orgues (s.xii1)

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orgues (s.xii1)

[ gdw]

[ FEW: 7,409b organum; Gdf: 5,633b orgue; GdfC: 10,242a orgue; TL: ; DEAF:  orgue; DMF:  orgue; TLF:  orgue; OED:  orgue n.; MED: ; DMLBS: 2053a organum ]
orgres,  orgne (l. orgue?)  

The word orgues derives from the same Latin root, organum, as organe1, but abbreviates the form through a vocalisation (and loss of the ‘n’) of the second syllable.

The form ‘orgne’ has been re-interpreted as ‘orgue’, and is therefore included in this entry. However, an alternative possibility would be to read ‘orgues’ as ‘orgnes’, and, conversely, interpret that form and its citations as belonging to the article for organe1. Ultimately, both forms seem to have co-existed (with the form orgues prevailing in Modern French). Because of the difficulty of unequivocally distinguishing ‘u’ from ‘n’ in medieval manuscripts, the two articles will inevitably overlap.

In contrast to organe 1, Anglo-Norman has at least two attestations of the word clearly referring to a pipe-organ. For historical information on the organ, sent by Edward of Caernarfon (the future King Edward II) to his sister Mary of Woodstock, from his residence in Langley in 1305, see J.S. Hamilton, ‘The Character of Edward II: The Letters of Edward of Caernarfon Reconsidered’, in The Reign of Edward II: New Perspectives, ed. by Gwilym Dodd and Anthony Musson, York Medieval Press, York, 2006, 5-21 (pp. 9 and 16).

One attestation remains problematic, listed here, provisionally, under ‘musical instrument’. In Eluc the saints might be playing sweet ‘organs’ or ‘lyres’. They might even be ‘[singing] sweet hymns’ (cf. DMLBS organum 2053b, senses 8 ‘song, hymn’ and 9 ‘music, esp. vocal as dist. from instrumental’). The textual context does not clarify this any further.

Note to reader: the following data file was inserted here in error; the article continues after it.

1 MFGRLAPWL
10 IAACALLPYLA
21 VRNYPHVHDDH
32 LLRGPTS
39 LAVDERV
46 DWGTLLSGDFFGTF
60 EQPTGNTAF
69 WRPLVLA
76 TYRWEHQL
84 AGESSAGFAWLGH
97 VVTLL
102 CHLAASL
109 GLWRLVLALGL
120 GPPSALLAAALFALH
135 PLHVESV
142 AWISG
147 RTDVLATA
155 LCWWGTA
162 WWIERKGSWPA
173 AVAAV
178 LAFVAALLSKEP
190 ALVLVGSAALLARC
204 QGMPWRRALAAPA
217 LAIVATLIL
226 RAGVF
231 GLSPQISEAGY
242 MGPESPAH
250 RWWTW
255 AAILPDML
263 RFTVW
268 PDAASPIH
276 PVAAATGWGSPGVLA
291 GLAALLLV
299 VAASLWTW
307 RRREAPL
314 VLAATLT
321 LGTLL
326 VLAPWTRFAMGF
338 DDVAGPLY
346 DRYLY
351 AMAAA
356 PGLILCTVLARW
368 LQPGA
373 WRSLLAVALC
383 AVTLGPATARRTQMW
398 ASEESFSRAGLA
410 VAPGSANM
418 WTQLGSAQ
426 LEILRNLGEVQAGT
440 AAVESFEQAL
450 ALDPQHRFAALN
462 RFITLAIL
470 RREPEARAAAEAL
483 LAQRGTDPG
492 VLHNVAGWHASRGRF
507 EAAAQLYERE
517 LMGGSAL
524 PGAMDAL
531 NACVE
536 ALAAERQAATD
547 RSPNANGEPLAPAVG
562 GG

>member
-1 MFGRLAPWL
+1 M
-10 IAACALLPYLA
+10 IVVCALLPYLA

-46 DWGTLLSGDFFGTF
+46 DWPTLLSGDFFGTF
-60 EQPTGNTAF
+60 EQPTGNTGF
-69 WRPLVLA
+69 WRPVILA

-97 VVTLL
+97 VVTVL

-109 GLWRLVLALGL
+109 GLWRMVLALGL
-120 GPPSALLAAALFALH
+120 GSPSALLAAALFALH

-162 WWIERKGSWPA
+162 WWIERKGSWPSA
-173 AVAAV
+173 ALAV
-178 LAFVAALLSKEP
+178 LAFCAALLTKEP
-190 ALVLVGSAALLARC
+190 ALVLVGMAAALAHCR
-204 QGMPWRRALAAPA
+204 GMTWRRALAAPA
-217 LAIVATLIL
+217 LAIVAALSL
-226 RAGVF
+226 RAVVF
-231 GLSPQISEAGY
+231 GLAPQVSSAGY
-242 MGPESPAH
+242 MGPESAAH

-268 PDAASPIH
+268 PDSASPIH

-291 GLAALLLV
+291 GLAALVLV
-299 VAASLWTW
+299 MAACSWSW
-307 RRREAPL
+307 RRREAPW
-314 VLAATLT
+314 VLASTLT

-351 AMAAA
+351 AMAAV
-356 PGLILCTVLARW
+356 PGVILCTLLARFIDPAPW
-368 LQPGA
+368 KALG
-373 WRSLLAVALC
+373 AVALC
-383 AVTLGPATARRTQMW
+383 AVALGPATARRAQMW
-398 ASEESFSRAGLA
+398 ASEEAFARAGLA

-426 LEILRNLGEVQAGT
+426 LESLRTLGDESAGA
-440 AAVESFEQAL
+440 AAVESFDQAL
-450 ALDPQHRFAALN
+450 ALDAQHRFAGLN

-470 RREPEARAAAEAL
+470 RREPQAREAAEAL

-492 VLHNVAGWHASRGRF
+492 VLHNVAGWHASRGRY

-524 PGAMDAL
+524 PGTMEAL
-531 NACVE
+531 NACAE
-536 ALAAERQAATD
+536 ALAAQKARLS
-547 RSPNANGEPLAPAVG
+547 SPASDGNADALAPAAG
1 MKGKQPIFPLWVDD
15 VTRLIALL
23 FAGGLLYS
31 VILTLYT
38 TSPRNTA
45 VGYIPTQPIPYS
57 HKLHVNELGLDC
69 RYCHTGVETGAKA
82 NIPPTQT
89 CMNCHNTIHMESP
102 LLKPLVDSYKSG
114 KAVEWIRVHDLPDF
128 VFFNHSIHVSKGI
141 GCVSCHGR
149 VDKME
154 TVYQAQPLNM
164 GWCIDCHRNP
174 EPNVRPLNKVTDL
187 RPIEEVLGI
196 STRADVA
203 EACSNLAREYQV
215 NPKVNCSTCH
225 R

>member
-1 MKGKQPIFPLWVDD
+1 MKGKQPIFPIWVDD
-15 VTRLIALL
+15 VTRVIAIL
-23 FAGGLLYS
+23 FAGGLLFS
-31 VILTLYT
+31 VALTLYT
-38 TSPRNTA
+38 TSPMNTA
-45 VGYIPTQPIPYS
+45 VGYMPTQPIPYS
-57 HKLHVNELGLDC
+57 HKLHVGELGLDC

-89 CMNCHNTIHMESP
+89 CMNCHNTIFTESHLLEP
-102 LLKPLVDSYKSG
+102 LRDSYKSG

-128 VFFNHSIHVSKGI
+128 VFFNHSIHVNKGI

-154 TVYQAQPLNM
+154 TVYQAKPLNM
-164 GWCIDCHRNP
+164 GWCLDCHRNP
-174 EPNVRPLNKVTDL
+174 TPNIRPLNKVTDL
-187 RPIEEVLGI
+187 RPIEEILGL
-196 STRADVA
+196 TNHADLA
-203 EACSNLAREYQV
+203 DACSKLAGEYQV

s._pl.

1musicorgan, musical instrument using pipes sounded by keys
( 1304-05 )  Les toneux de vyn [...] ne les orgues que nous vous avoms premis ne vous sount uncore venuz [...]; les orgues feismes venir a Langelé, e feurent depescez en cheminant, e nous les avoms fait redrescer  124
( c.1334; MS: s.xivm )  Gereberd (=Pope Sylvester II) [...] fist orgues chauntauntz sanz eide de home (i.e. the hydraulically powered pipe organ in Reims)  278.19
musicstringed musical instrument, lyre
( s.xii1; MS: s.xiim )  Mes meins firent le orgne (l. orgue?) (Latin: Manus meae fecerunt organum)  292.CLI.2
( s.xiiiex; MS: s.xivin )  Harpe et estive et timpaus, Orgue et vin et autre aveals En vos convives tot avez  566
musicmusical instrument, i.e. lyre or organ (?)
( c.1200; MS: s.xiiiin )  les chanz des angles e les dulz orgres des sainz  105.106
2orn.zool.soundbirdsong
( c.1300 )  Li oisel chantent, li rossignos lur orgues mostrent  83.373
suspendre ses (etc.) orgues
1fig.to hang up the harp, to cease one's actions (cf. Psalms 137.2)
( c.1275; MS: s.xivex )  (J.C.) Qui pur t'amor vout estre tendre Et ses orgues  (ed. orgués) soffrir sospendre  2592
organal  organe#1  organer 
This is an AND2 Phase 4 (N-O/U-P-Q) entry. © 2013-17 The Anglo-Norman Dictionary. All rights reserved. Funded by the Arts and Humanities Research Council of the United Kingdom.
orgues